By Yolanda Perdomo, CBS Digital Producer

CHICAGO (CBS) — This year, a special Mexican holiday happens to land on a day that, traditionally, has people in this country dressing up in scary costumes.

But the two events, Halloween and Dia de los Muertos — the Day of the Dead — couldn’t be more different.

“Really it’s a very spiritual, a very holy day. It’s a day in which our community goes and visits the cemeteries, talks about the dead, talks about those who are no longer living,” said Cesareo Moreno, chief curator at the National Museum of Mexican Art in Chicago. “It’s not about scary monsters or anything like that. It’s about our grandparents, our aunts and uncles.”

(Credit: CBS)

The museum is presenting “Dia de los Muertos – A Matter Of Life.” It’s the institution’s 33rd annual exhibit which, as in previous years, features a different theme and different artists from the United States and Mexico who create colorful installations for the Day of the Dead.

“(It’s) the day of the year in which we are able to discuss death. It really has a transformative effect on the rest of the year,” Moreno said. “And the traditions around the Day of the Dead are age-old, but they’re also very holistic and healing. It really does help with grieving.”

Families across Mexico will spend the day at the cemeteries with friends, family, music and memories. There’s also a private part of the event, where people gather in their homes to reminisce and to enjoy the favorite foods of the deceased, to honor their memory.


The exhibit takes about a year to organize and curate. This year, the museum highlighted the Pacific coast of Mexico known as “La Costa Chica” and how the region celebrates the tradition that goes back centuries.

“It’s a part of Mexico where the Afro-descendientes (descendants) really hang on and celebrate their culture. It’s along the border of Oaxaca and Guerrero,” noted Moreno, who said they have what’s called the “dance of the devils” where people playfully dance throughout the streets. There’s the principal devil and his partner known as “La Minga,” who carries a whip to keep him in line.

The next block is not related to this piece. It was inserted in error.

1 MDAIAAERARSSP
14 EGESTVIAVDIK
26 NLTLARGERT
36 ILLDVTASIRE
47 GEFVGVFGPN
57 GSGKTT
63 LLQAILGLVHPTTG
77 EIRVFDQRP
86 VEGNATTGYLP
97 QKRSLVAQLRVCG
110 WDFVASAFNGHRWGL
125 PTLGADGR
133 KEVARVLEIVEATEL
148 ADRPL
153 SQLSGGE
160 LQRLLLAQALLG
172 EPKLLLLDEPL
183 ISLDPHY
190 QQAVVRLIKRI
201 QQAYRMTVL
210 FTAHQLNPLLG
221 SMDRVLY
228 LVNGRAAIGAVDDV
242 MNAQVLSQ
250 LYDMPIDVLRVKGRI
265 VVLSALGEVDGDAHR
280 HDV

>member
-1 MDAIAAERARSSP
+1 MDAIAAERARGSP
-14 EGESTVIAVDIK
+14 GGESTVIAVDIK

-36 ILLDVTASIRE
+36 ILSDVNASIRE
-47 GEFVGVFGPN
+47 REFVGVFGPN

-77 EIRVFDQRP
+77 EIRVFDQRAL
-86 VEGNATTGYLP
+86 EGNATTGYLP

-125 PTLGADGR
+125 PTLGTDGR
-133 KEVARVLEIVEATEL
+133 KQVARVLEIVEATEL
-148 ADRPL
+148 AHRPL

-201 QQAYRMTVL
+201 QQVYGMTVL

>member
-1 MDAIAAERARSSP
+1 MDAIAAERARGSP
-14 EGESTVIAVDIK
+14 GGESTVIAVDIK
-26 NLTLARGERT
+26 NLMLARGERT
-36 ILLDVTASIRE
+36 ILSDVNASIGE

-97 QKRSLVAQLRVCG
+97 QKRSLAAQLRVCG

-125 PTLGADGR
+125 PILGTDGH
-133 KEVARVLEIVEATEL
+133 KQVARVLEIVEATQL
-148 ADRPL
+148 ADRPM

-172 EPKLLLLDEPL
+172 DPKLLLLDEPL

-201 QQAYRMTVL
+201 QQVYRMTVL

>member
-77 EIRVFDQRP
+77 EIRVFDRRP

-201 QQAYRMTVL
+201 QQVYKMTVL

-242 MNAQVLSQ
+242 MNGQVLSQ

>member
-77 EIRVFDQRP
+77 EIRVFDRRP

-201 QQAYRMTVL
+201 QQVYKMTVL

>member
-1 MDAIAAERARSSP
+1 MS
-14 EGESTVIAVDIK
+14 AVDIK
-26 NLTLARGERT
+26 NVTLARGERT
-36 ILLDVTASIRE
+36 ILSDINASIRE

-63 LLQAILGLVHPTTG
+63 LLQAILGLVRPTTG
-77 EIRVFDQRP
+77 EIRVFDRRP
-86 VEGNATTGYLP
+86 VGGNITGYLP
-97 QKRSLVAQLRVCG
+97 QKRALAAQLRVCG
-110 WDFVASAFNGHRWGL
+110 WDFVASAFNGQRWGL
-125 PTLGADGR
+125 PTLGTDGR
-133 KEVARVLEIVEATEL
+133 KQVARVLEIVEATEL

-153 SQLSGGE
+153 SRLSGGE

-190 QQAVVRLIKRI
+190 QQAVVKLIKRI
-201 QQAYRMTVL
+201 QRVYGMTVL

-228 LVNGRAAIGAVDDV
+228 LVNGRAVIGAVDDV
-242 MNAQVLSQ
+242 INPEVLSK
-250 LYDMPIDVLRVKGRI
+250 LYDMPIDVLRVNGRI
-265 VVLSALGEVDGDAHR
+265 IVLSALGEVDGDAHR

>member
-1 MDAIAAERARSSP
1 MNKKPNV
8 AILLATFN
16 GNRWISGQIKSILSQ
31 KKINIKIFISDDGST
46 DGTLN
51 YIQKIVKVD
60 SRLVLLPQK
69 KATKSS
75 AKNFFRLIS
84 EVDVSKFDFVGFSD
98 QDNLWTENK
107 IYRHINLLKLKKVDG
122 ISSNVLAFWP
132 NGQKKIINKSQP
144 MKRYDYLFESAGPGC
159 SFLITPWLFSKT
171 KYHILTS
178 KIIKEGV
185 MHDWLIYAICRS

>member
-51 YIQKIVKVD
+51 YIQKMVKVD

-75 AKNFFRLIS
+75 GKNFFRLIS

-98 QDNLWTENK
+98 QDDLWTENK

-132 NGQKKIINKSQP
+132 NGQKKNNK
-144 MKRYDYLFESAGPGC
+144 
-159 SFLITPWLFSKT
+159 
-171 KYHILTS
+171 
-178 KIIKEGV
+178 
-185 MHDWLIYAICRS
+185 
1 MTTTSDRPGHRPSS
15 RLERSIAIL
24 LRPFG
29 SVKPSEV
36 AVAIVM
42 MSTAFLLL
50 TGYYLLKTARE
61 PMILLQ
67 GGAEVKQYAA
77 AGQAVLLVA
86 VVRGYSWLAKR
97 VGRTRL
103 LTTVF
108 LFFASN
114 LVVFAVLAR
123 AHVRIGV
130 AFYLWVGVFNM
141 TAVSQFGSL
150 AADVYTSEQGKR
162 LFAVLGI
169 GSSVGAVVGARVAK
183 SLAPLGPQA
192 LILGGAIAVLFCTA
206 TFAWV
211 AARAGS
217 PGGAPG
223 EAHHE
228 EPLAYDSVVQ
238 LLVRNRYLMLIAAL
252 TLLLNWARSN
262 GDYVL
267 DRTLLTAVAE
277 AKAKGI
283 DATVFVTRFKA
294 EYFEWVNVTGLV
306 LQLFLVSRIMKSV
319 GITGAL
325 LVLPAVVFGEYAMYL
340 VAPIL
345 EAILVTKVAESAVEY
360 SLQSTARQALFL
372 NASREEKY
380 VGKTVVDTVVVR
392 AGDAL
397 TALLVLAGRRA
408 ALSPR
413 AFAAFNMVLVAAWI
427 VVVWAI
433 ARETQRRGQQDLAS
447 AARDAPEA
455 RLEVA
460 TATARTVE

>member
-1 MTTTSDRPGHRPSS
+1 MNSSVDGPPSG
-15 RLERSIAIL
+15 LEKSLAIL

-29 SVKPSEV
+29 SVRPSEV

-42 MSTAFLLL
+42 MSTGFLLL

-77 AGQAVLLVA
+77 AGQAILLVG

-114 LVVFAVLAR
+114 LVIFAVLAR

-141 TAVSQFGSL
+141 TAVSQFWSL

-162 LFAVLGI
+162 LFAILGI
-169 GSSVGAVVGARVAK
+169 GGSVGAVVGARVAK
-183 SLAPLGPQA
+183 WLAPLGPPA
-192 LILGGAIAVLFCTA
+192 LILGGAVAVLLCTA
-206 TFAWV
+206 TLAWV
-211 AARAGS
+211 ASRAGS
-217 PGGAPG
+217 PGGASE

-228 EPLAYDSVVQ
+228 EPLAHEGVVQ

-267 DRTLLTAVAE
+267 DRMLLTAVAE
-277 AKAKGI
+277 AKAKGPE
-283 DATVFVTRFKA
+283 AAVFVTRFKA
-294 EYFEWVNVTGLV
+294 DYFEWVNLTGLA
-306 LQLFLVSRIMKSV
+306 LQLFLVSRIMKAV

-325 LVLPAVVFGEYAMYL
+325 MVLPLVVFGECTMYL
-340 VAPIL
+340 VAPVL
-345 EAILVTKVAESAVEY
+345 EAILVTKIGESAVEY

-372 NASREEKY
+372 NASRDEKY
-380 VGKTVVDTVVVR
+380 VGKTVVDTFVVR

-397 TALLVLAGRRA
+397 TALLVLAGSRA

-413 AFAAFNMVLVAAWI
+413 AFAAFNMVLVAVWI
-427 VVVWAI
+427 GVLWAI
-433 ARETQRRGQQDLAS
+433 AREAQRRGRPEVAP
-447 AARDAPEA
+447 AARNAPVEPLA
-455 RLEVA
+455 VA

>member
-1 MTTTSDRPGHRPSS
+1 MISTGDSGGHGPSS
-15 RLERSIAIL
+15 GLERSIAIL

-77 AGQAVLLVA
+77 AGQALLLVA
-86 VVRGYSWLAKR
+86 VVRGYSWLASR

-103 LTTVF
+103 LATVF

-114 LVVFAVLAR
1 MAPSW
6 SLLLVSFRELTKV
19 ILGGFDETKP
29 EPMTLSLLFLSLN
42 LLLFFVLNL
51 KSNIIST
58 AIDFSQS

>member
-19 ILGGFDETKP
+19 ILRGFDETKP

“They’re not evil beings but they’re more spiritual beings. And they basically have a dance that starts in the cemetery. They’re all dressed up in costumes and they welcome back the dead. And from the cemetery they dance throughout the town escorting the spirits back to earth,” he said.

Families in Chicago will visit cemeteries during this time, much in the way they do in Mexico. Moreno said the exhibit not only illustrates the beautiful elements associated with an ofrenda (an altar or table set up with pictures and objects of the deceased) but its significance.

“I think we have a very important role in the city of Chicago to educate people on where this tradition comes from, the true meaning behind it and how they can make it their own and take some of the traditions with them to their own homes.”


Artists from the United States and Mexico have traditionally put together installations for the exhibit. But non-artists have also created beautiful ofrendas for their loved ones to be displayed at the museum.

Take Cynthia Elisa Torres. She joined her mother and sister to assemble a large flower-covered installation to honor her grandmother Elisa Sarmiento de Arellano, affectionately known as “Mama Licha.” It includes pictures, candles, flowers and personal effects.

“She was so loving and caring, we wanted to get her personality here so we started planning this a year ago,” said Torres, who first got the museum’s attention last year when she and her family put together an outdoor ofrenda for Mama Licha (who died in 2018) as part of the communal Day of the Dead Xicágo.

(Credit: Cynthia Elisa Torres)

“We did sketches, we got her personality together, her bible, her hoja de frijoles, certain kinds of details that you can look at it and get a feel for her tamales, her frijoles, her enchiladas. So those are things she was known for,” Torres said.

This year’s indoor display is, according to Torres, a reflection of who she was as a person, a mother, grandmother and great-grandmother who raised her family in Chicago with kindness and pride.

“I would love for them just to know who Mama Licha was. To me, she was a wonderful woman, a hard working immigrant woman who came here for a better life. Who provided her children and grandchildren with so much love, unconditionally,” Torres said. “It’s been a wonderful healing process for myself and my family. Instead of being sad about her not being here, we’re talking about her in joy and happiness and celebration of life.”

(Credit: CBS)

And that, according to Moreno, is really the basic foundation for the Day of the Dead exhibit. To showcase who these people were to their friends and family. And even though they’re no longer with us, their impact lives on.

“We wanted to focus on the idea that it’s a part of life. Even though the word “dead” is in the Day of the Dead, it’s a matter of life. It truly is about the living and those of us who remain here remembering the memory of those who are no longer here,” Moreno said.

Click here for more information on the exhibit and here for Day of the Dead Xicágo on Sunday, Oct. 27 on the grounds of the NMMA.

(Credit: CBS)